The following are the most common symptoms of heat stroke. However, each individual may experience symptoms differently. Symptoms may include:

    * headache
    * dizziness
    * disorientation, agitation, or confusion
    * sluggishness or fatigue
    * seizure
    * hot, dry skin that is flushed but not sweaty
    * a high body temperature
    * loss of consciousness
    * rapid heartbeat
    * hallucinations

The symptoms of a heat stroke may resemble other medical conditions or problems. Always consult your physician for a diagnosis.
Treatment for heat stroke:

It is important for the person to be treated immediately as heat stroke can cause permanent damage or death. There are some immediate first-aid measures you can take while waiting for help to arrive, including the following:

    * Get the person indoors.
    * Remove clothing and gently apply cool water to the skin followed by fanning to stimulate sweating.
    * Apply ice packs to the groin and armpits.
    * Have the person lie down in a cool area with their feet slightly elevated.

Intravenous (IV) fluids are often necessary to compensate for fluid or electrolyte loss. Bed rest is generally advised and body temperature may fluctuate abnormally for weeks after heat stroke.
How can heat stroke be prevented?

There are precautions that can help protect you against the adverse effects of heat stroke. These include the following:

    * Drink plenty of fluids during outdoor activities, especially on hot days. Water and sports drinks are the drinks of choice. Avoid tea, coffee, soda, and alcohol, as these can lead to dehydration.
    * Wear lightweight, tightly woven, loose-fitting clothing in light colors.
    * Schedule vigorous activity and sports for cooler times of the day.
    * Protect yourself from the sun by wearing a hat, sunglasses and using an umbrella.
    * Increase time spent outdoors gradually to get your body used to the heat.
    * During outdoor activities, take frequent drink breaks and mist yourself with a spray bottle to avoid becoming overheated.
    * Try to spend as much time indoors as possible on very hot and humid days.

If you live in a hot climate and have a chronic condition, talk to your physician about extra precautions you can take to protect yourself against heat stroke.

from:  Robert Wood Johnson University Hospital

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Offline badknees

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Re: 4 Heat related deaths in Big Bend in the last 30 days...
« Reply #3 on: June 23, 2008, 06:19:23 PM »
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There are precautions that can help protect you against the adverse effects of heat stroke.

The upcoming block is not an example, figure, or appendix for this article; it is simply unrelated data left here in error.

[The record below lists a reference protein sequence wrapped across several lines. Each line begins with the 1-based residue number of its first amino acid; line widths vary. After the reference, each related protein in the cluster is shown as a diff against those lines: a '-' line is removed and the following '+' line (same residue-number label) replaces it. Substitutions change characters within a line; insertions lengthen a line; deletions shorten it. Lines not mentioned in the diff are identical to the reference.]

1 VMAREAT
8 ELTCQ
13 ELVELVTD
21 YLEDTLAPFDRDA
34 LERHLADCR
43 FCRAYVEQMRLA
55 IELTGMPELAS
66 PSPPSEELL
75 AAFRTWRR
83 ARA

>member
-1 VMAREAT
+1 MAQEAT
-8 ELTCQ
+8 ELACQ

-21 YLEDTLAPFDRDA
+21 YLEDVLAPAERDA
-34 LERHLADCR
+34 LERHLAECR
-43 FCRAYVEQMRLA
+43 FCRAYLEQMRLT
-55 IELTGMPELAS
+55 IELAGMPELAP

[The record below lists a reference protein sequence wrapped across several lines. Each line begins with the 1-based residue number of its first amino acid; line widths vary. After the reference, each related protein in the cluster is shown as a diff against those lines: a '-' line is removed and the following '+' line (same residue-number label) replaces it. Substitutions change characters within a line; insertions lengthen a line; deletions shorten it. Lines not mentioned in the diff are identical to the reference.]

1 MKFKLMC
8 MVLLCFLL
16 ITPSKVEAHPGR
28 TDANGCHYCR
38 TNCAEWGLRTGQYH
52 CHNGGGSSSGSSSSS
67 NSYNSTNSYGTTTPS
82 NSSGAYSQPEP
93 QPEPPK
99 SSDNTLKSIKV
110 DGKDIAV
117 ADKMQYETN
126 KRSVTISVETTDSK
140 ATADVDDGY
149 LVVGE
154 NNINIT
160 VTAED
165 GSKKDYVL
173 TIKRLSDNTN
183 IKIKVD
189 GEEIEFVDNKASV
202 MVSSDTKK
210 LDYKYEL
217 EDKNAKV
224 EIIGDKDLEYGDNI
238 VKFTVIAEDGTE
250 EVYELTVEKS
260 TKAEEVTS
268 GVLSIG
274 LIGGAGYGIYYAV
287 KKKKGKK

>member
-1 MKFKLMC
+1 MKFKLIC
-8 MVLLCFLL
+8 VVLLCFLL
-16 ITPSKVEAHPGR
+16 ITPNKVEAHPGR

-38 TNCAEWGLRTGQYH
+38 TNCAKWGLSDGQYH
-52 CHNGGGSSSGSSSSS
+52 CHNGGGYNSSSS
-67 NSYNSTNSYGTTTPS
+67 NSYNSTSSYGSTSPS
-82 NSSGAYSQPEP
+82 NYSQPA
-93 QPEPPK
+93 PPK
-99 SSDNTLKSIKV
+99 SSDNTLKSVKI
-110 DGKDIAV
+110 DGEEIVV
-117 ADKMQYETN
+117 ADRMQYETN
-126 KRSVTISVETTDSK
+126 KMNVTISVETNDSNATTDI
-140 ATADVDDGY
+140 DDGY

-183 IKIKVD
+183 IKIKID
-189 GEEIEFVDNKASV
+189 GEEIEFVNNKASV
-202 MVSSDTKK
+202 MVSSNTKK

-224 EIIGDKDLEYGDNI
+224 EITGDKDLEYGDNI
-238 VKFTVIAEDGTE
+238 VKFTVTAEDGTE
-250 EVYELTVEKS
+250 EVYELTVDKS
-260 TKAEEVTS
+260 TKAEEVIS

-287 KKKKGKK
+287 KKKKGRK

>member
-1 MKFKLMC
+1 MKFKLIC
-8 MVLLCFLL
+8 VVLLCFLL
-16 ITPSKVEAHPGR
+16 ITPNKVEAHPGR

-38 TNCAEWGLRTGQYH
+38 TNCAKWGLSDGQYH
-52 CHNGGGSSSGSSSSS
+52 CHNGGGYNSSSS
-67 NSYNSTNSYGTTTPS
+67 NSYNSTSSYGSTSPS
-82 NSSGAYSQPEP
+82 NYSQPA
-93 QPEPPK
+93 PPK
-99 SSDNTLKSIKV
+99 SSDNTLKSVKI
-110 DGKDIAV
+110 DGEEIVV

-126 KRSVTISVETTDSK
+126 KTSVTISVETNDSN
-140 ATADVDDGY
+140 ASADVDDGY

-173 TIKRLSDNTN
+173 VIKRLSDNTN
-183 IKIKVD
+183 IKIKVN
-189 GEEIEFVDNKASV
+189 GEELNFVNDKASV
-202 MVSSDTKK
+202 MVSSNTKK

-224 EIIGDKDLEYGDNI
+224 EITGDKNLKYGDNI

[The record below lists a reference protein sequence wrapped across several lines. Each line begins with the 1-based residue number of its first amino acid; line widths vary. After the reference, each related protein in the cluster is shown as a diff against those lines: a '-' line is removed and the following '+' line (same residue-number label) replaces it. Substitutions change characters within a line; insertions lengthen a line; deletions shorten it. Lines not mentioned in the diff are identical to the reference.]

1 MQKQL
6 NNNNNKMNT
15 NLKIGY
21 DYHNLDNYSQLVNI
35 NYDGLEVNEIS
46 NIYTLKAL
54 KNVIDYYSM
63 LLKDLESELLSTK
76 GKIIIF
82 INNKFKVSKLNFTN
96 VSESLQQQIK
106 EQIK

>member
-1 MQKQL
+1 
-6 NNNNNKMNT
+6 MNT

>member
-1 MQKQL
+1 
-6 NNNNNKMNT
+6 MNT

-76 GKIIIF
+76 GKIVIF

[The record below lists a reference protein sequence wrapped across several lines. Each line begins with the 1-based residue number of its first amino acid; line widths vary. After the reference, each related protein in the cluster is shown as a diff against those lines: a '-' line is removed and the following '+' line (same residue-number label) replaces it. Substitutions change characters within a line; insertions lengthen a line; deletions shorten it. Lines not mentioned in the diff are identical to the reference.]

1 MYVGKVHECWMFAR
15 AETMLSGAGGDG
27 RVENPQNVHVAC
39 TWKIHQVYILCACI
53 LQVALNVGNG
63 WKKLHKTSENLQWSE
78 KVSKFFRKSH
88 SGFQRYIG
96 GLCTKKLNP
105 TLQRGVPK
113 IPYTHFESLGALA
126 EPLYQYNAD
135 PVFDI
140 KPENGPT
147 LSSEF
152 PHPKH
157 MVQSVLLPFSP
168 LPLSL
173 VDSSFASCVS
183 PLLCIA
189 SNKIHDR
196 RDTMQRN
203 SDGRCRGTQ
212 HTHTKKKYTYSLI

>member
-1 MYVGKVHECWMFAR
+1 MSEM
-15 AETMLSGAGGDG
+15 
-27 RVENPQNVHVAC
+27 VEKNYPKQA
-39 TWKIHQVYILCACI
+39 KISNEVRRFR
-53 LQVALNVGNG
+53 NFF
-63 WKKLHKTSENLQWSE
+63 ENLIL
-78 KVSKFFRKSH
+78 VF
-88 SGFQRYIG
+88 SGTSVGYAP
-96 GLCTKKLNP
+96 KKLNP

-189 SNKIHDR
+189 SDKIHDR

Badknees rule numero uno - Don't hike across the desert in the summer (or anytime) with no water :eusa_hand:. The unfortunate souls from Boquillas tried to make McKinney Springs with 1 canteen of water each. That is close to 20 miles depending on which route they took. It was a very bad choice. You would have thought that folks from Boquillas would understand the hazards of the open desert. GR their souls.
Not all those who wander are lost.
– J.R.R. Tolkien

Through the Mirror
http://mirrormagic.com

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SHANEA

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Re: 4 Heat related deaths in Big Bend in the last 30 days...
« Reply #4 on: June 23, 2008, 06:49:39 PM »
The NPS Morning Report http://home.nps.gov/applications/morningreport/ reports the following for June 18th.  NOTE:  Permanent Link to this does NOT exist due to NPS rules/regulations on prior morning reports.  See discussion somewhere on this board concerning it.

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Big Bend National Park (TX)
Bodies Of Three Mexican Nationals Found In Park

On June 5th, rangers received a visitor report through 911 of a body off the side of Old Ore Road, an isolated dirt road located in the northeast portion of the park. Rangers and Border Patrol agents responded and confirmed the report. The park has experienced triple digit temperatures for over a month, making any cross country desert travel or search extremely hazardous. Rangers conducted interviews with individuals living in the border town of Boquillas, Mexico, adjacent to the park. They obtained tentative identification of a man matching the description of the deceased along with information that he crossed into the U.S. with two others on May 30th. Backtracking further from the location where the first individual was located, rangers found a second body on June 9th.  The systematic search of the 30-mile-long suspected travel route of the three individuals concluded on June 16th with the discovery of the body of the third person on an abandoned road near Telephone Canyon. Three backpacks were also found nearby. Identification of at least one of the victims was found within a pack. The bodies were transported to El Paso for autopsies and positive identification. Because the deceased were citizens of Mexico, park officials are in contact with a Mexican consulate office. Rangers continue to interview relatives in the U.S. and Mexico by phone for information to assist with identification. Additional information was received concerning others who may have entered the U.S. through the park and failed to arrive on schedule at their intended destinations. [Submitted by Mark Spier, Chief Ranger]

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SHANEA

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Re: 4 Heat related deaths in Big Bend in the last 30 days...
« Reply #5 on: June 23, 2008, 06:51:51 PM »